But according to some research carried out in Britain and reported by the BBC, there's sound scientific evidence for many of the traditional uses. Five cups a days for a fortnight will apparently also ward off cold symptoms (should you ever have a cold that lasts a fortnight, that is).
Even if, like me, you loathe camomile tea, it seems that matricaria recutuita is well worth growing in the garden. It is said to keep neighbouring plants free of pests and diseases, and to have a curative effect on sick plants around it. It's especially useful if grown in the company of other herbs containing essential oils - basil, marjoram, thyme and so on.
It can also be used to make a lawn, as an alternative to grass, which lets out a characteristic fragrance when walked upon or cut. In Mary Wesley's novel, The Camomile Lawn, the lawn becomes a symbol of tradition, permanence, and the youth and innocence of the characters as they meet on holiday in Cornwall, all of which is lost they meet again after the Second World War.
Matricaria recutita is best sown in the autumn or spring, in light sandy soil. It's a sun lover, which needs little fertilisation. And even if you don't want to drink the tea, it's worth collecting the flowers as you can spray it on new seedlings as a fungicide to prevent damping off.
Another good reason for collecting the flower heads is that, if you don't, it will self-seed and before long you'll find it everywhere. As Shakespeare said in Henry IV Part One :For though the camomile, the more it is trodden on the faster it grows,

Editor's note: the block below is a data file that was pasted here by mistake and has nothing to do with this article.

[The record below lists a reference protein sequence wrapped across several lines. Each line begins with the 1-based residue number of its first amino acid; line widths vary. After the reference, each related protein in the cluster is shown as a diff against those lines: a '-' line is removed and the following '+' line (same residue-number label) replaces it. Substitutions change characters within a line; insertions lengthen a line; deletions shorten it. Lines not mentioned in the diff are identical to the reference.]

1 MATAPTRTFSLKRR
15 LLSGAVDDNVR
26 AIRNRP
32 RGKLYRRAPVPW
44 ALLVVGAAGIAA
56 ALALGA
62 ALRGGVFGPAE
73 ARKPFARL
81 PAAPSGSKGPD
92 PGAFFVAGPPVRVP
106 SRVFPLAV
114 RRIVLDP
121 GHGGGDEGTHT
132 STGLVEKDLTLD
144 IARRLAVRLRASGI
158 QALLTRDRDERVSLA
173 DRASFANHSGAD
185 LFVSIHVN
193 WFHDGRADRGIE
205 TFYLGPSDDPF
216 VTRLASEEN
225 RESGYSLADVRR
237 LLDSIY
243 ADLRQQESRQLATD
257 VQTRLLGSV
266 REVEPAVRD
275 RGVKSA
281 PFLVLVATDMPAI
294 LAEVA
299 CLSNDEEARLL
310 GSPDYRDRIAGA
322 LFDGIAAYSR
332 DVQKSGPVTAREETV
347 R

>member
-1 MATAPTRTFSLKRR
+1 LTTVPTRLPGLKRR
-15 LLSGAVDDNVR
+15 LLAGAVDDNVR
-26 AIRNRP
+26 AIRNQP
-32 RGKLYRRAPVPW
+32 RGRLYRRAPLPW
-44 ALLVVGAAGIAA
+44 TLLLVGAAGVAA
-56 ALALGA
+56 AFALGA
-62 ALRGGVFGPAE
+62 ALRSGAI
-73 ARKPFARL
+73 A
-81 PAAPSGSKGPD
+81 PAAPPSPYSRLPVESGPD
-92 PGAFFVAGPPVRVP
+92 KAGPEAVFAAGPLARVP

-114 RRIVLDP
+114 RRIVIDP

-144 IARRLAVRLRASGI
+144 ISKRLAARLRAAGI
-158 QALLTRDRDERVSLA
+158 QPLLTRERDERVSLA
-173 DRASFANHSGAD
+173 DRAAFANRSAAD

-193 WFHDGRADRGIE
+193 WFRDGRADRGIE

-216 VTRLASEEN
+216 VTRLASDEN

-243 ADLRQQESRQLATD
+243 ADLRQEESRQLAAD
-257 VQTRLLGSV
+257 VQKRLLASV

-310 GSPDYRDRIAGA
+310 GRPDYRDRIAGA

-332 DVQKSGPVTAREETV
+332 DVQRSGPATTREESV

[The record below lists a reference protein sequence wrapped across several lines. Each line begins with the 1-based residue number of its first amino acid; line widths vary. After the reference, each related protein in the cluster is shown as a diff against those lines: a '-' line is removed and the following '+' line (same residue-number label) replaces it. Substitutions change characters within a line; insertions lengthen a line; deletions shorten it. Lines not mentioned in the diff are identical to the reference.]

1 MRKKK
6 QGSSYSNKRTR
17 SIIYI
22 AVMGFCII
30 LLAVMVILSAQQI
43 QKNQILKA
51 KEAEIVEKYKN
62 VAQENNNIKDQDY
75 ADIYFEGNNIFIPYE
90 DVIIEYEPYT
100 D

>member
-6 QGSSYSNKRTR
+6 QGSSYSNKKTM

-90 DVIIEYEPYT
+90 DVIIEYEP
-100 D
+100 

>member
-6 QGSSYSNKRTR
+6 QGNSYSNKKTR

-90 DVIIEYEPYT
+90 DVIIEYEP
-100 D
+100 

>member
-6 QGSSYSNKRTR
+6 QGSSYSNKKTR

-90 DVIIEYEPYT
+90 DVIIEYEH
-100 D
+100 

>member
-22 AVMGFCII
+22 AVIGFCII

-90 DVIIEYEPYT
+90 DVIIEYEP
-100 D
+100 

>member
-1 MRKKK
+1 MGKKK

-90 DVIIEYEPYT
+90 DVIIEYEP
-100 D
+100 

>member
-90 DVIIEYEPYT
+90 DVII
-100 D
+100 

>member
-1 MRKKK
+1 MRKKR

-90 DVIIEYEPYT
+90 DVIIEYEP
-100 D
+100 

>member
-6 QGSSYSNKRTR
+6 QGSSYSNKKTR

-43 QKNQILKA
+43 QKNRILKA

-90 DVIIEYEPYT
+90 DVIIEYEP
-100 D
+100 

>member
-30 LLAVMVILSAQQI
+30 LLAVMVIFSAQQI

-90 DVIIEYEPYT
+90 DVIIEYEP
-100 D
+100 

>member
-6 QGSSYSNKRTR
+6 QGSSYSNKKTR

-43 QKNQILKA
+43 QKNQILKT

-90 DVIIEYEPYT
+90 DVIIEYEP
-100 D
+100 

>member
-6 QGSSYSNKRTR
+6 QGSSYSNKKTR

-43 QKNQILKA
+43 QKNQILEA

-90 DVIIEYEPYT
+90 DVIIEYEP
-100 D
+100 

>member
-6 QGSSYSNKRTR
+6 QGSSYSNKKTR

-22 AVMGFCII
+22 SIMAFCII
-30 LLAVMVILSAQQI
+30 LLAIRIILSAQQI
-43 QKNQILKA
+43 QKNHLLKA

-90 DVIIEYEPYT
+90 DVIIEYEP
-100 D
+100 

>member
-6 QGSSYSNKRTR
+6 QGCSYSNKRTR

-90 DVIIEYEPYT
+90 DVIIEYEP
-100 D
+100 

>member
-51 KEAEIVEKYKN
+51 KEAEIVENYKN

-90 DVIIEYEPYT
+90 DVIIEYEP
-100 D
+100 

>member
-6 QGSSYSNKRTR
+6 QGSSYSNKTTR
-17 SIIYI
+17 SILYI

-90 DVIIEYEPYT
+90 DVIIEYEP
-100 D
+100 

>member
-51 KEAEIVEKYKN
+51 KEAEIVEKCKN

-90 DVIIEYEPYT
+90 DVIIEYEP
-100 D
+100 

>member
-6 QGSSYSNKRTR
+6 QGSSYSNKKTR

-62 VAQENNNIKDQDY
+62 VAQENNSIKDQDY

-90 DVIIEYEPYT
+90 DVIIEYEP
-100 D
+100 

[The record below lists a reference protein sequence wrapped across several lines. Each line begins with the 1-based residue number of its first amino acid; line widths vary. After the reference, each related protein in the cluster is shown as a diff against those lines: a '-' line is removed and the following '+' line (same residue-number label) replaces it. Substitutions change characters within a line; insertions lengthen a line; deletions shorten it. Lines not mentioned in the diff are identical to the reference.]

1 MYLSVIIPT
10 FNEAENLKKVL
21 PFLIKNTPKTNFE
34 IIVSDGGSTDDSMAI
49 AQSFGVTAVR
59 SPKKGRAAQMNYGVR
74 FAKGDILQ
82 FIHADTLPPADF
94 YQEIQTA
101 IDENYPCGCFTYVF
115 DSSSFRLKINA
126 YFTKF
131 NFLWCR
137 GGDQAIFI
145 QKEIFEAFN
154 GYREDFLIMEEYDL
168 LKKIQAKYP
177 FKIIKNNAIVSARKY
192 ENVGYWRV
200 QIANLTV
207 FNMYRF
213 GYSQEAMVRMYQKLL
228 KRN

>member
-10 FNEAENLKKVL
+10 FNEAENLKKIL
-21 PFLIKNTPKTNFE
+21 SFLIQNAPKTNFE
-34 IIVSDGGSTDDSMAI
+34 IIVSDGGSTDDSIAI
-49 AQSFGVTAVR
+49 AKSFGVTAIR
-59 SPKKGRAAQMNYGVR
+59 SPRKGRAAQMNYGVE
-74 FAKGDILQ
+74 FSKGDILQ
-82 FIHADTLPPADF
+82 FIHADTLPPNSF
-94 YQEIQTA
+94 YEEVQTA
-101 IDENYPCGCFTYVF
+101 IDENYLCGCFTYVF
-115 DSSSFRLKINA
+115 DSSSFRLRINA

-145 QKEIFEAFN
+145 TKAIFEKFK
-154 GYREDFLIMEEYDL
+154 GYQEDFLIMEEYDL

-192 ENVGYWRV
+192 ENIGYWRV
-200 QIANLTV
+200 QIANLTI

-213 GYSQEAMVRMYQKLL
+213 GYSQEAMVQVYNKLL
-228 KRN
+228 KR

Yet youth, the more it is wasted, the sooner it wears.
Saturday, November 17, 2007
It's the last day of the Garden Blogger's Retro Carnival, and the theme is Added Value - or Ten for the Price of One.
Andee, the gardener in Chacala also linked to an archive page. Go down to the bottom to read about Learning to Garden in Chacala – and some small problems in cross-cultural communication. While you’re getting there - enjoy all the photos.
Carol of May Dreams Gardens has only linked to one post, but in it she links to the ten posts which she feels serve best as an introduction to her blog. So ten for the price of one again!
Sunday, November 11, 2007
Welcome to Day Three of the Garden Bloggers' Retro Carnival. If you've been following the Carnival you'll know that people have been sending in links to posts on their blogs which they want to revive, and that every day I'm publishing a lists divided (very roughly!) by theme. Today's theme is gardening in winter.
We're starting with a Hallowe'en post. Hallowe'en was originally a Celtic festival called Samhain (pronounced sow-in), marking the Celtic New Year - which started on November 1st. The festival of Samhain on October 31st marked the end of the old year and the beginning of winter — the “season of cold and darkness.”
If like me your idea of carving a Hallowe'en pumpkin is a gash for a mouth, three holes for the eyes and nose and a left hand covered in sticking plasters, then see what they produced over at An eclectic garden
I don't know about where you are, but here we're still having bright sunny days and it doesn't seem like winter at all yet. But if you’re in the northern hemisphere and the ever-shorter days and dropping temperatures are starting to depress you, check out this post on Gardening for winter interest by Jessica at Garden Detective